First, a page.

Canada Geese, “We Love Oakland County!”


A small pond carpeted with duckweed is perfect natural feeding habitat for geese on the wilder side of Oakland County.

A small pond carpeted with duckweed is a perfect natural feeding habitat for geese on the wilder side of Oakland County.

Canada Geese have a thriving love affair with Oakland County. That is not surprising as one fact is without dispute: Oakland County is a premier goose habitat. This is not because nature made it that way. We are inviting geese by our passionate love for lawns.

Glaciers sculpted our landscape some 11,000 years ago, creating thousands of lakes and ponds, but it is our present day habit of how we maintain our lawns, coupled with the presence of golf courses and waterside green spaces, that create habitat ideal for the proliferation of the species.

Closely cropped grass near water is an all you can eat salad bar for geese.

Canada Geese numbers are smaller on the wilder, more wooded side of Oakland County, However, the story is very different in many suburban and urban landscapes where their numbers soar.

In the world of nature, geese feed on aquatic vegetation, succulents, forbs, seeds, and sedges; however, fresh green lawn grass provides an easily digestibility all you can eat salad bar alternative. In Oakland County those salad bars are everywhere, and are “re-stocked” with each mowing.

The Cornell Lab of Ornithology put it this way, “Mowing and maintaining lawns down to the water’s edge, or maintaining very large lawns anywhere near water are open invitations to Canada Geese.”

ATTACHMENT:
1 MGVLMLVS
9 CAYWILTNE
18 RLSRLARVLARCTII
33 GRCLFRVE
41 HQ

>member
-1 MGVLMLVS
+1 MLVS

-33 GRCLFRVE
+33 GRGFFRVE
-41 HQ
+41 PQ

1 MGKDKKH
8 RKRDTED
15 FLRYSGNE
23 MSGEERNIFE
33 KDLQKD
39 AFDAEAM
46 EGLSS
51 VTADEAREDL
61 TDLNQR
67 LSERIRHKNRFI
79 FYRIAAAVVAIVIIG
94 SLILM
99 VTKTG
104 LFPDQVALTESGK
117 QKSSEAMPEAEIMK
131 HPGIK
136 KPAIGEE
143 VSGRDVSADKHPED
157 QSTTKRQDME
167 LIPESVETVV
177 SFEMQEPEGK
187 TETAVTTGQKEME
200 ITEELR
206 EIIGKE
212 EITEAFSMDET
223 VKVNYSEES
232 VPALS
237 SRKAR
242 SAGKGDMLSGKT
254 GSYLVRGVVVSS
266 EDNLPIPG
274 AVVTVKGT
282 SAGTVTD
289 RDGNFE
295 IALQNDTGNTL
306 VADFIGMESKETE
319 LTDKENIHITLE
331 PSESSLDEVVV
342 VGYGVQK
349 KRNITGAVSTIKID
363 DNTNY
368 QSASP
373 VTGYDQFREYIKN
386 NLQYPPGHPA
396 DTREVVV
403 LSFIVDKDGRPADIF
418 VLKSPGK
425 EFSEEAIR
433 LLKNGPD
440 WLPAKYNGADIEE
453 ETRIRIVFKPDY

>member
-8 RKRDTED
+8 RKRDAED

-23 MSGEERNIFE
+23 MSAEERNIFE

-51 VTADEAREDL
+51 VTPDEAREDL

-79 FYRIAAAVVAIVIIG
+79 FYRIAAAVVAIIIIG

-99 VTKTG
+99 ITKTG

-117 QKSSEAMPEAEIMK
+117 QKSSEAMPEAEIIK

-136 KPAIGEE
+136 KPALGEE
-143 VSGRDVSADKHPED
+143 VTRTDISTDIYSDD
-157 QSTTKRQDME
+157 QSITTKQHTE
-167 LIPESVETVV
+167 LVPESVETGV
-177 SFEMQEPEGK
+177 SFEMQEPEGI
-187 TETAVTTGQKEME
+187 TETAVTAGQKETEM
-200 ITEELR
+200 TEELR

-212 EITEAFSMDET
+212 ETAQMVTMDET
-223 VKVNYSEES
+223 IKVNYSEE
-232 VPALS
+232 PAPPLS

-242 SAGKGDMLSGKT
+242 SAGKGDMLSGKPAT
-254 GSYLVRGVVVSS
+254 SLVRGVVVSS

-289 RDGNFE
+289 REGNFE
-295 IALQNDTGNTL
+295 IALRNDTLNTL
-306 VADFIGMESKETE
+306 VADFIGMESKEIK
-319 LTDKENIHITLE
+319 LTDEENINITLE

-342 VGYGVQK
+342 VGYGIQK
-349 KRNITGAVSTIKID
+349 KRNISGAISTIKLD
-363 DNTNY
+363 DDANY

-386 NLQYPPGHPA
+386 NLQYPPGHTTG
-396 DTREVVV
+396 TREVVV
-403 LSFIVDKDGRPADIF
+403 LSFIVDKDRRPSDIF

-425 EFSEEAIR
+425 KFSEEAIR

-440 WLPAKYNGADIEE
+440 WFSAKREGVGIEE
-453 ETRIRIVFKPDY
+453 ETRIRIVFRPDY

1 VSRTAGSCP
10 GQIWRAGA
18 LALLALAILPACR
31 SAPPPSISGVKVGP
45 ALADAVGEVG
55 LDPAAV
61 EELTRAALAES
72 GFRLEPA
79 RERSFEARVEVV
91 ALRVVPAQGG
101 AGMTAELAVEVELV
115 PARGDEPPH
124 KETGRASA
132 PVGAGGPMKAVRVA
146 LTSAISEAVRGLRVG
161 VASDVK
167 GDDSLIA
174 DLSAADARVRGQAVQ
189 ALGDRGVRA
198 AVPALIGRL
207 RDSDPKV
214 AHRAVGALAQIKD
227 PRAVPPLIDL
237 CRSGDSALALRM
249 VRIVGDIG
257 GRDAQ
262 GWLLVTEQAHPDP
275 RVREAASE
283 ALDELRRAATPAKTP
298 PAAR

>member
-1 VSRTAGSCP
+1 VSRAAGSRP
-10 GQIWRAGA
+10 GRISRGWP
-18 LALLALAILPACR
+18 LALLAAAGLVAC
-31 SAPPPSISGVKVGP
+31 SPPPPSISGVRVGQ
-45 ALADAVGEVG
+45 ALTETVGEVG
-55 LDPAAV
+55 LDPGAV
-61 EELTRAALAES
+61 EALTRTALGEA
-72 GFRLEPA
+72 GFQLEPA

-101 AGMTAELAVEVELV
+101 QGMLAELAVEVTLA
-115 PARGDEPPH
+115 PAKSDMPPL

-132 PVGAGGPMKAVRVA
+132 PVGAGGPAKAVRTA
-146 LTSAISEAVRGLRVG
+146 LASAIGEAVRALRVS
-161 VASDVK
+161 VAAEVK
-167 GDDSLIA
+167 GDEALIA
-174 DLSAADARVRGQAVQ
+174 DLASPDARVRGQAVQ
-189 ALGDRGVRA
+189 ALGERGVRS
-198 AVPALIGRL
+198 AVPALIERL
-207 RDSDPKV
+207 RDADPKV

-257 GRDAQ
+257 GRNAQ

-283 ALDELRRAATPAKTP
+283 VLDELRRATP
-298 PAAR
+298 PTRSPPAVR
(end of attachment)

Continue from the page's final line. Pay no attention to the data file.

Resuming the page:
A small strip of green in a parking lot ( near water) beckons geese for nesting.

A small strip of green in a parking lot (near water) beckons geese for nesting.

Take a spring walk at Addison Oaks County Park or the Pontiac Lake State Recreation Area. Those parks scream to geese, “Land, Eat, and Nest!” Which they do, for the closely cropped grassy areas are seductively attractive to the geese.

Woodlands and shrubby fields hide predators, which is obviously a huge deterrent. Golf course style landscapes do not hide predators, so for the goose the choice is easy: live in the “salad bar” with a clear line of sight.

When it comes to selecting the nesting site, it’s all about opportunity and competition. Many geese select the edge of the grassy landscape and nest amidst cattails, while others may choose the base of a large tree. Some geese are attracted to artificial nesting platforms designed for other creatures or even small green areas in parking lots. Every now and then a goose forgets their ground nesting habits and selects a standing tree stump, or a flat rooftop.

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In Washtenaw County, I discovered one goose family in an ultra-secure site. They set up house-keeping in a closely cropped grassy area of a prison immediately adjacent to the 21,000 acre Waterloo State Recreation Area. Those newly hatched jail-bird goslings roam surrounded by high fencing topped with razor sharp concertina wire.

On the wilder side of Oakland County some geese discover five-star living and build a nest on top of a muskrat lodge. It’s a great lookout point to detect approaching predators, and the surrounding water offers a measure of protection.

Geese do have predators. The Eastern coyotes, who have adapted to the goose abundance, trying for eggs or goslings. Do I hear a cheer for the coyote?

But regardless of the number of predators, or our wishes, if green grass beckons and water is nearby, these geese will come – for that is nature’s way.

These goslings were raised away from the all too common green grass salad bar.

Jonathan Schechter is the Nature Education Writer for Oakland County Government and blogs weekly about nature’s way, trails, and wildlife on the Wilder Side of Oakland County.

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